Fred Hammond, Dave Hollister, Eric Roberson, and Brian Courtney Wilson have joined forces to create United Tenors. The musical power houses have debuted their 14-track eponymous gospel album to much success thus far. Here, Fred Hammond, the man who master-mined the project speaks on the group’s inspiration and how they keep their egos in check (interview from UT publicity).
All of the tenors are established in their own fields. How did you all keep egos at bay?
When assembling the group, I didn’t just listen to voices, but I also looked at character. I wanted to work with men who would work well together and complement each other. Personally, I have to put Fred Hammond’s solo career and solo personae on hold for the sake of making this group successful. This is a bigger cause, so I have to step back now and sing background…and I’m happy to do it. And these guys feel the same way…they play their parts. There are no egos. I try to distribute the time people have on the mic equally, and it has worked. It has been a total joy. The bottom line is, none of us need this to survive. Usually with groups, when everyone depends on the group and there’s no outside affiliations or activities to keep them sustained, it’s too much dependence on the group and everyone is vying for and voting for what they need out of the group. We are all united in this, but we are not dependent upon it, and I think that makes the biggest difference.
Since all of you are tenors, how did you decide who would sing what parts of the songs?
This was very easy. I understand everyone’s range. Even though he is great with the middle, Dave is most comfortable singing the lower notes so those are the parts I gave him. I hold down the middle range, even though I can also sing at the top that is not my forte. Eric sings middle and top with ease, and Brian has an absolute extended high range. I made sure everyone played to their truest strength, and it all worked out. When I was writing the songs I sang all the parts on each track, then they would come in and listen to the parts and do it, but add their own flavor to put their own stamp on each part. It was cool, it was fun, and it was easy.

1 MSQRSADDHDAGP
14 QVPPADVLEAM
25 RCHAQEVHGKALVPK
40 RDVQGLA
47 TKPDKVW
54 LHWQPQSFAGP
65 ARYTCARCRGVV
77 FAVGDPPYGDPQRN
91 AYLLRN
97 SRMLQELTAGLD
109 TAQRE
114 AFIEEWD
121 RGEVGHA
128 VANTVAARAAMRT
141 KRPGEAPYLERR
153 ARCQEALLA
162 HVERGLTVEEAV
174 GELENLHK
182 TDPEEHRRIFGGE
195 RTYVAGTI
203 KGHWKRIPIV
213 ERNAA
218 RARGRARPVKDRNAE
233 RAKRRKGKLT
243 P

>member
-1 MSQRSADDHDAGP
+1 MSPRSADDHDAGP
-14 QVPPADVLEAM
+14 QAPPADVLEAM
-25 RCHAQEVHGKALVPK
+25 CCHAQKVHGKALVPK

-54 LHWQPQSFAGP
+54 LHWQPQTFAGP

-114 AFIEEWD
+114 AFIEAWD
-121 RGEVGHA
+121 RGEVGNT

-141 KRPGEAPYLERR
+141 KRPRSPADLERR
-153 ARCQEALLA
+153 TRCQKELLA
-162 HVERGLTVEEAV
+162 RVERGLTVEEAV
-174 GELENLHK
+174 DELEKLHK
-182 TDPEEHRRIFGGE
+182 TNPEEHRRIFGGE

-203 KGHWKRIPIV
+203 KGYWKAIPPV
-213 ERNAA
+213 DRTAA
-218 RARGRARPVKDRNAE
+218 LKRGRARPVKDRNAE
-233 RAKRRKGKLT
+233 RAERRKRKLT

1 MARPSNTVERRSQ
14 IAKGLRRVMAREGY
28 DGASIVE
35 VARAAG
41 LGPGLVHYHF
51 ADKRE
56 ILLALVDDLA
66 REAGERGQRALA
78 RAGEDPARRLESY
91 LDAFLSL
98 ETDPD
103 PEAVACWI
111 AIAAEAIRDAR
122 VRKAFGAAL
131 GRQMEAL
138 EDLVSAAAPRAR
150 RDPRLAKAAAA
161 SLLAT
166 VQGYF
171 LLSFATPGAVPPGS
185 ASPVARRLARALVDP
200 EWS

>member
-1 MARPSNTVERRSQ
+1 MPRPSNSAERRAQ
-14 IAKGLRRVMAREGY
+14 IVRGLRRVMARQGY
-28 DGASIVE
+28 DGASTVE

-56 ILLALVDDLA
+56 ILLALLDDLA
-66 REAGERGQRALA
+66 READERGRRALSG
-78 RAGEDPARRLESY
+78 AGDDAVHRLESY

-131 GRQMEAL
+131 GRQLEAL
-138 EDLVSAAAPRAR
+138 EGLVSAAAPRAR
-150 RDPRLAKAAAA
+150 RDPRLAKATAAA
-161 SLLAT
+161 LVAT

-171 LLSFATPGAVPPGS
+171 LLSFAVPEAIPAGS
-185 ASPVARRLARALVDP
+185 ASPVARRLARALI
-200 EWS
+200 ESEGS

What do you say to people who will make comparisons to Commissioned?
This is NOT a new Commissioned. This is new wine. It is not a remake or replication of Commissioned. There may be some familiarities to it, but that is only because I was one of the driving forces behind Commissioned during their most poignant years. Commissioned did what they were supposed to do, there’s nothing anyone can take away from it; that legacy stands for itself. UT will have its own legacy and its own identity. It’s a current sound for this age and this time.
What was the most fun part of doing this album?
It was total peace while recording this record. They were all very supportive. No one had a problem singing any parts, no infighting over anything. We just loved being in the room together, the peace was appreciated. Everybody supported everybody. It was great. Even the photo shoot was the best photo shoot I’ve been involved with since Commissioned’s first photo shoot!
In anyway does the brotherhood remind you of your days with Commissioned?
Dave and Eric grew up on Commissioned, that’s what started them singing. So, we shared a lot of stories…a lot of the good history of Commissioned, a lot of stories about the songs and how they came together. There was a lot of reminiscing and nostalgia. They were just glad to be working together and – it was hard for me to take – that I was in the room. The camaraderie was amazing.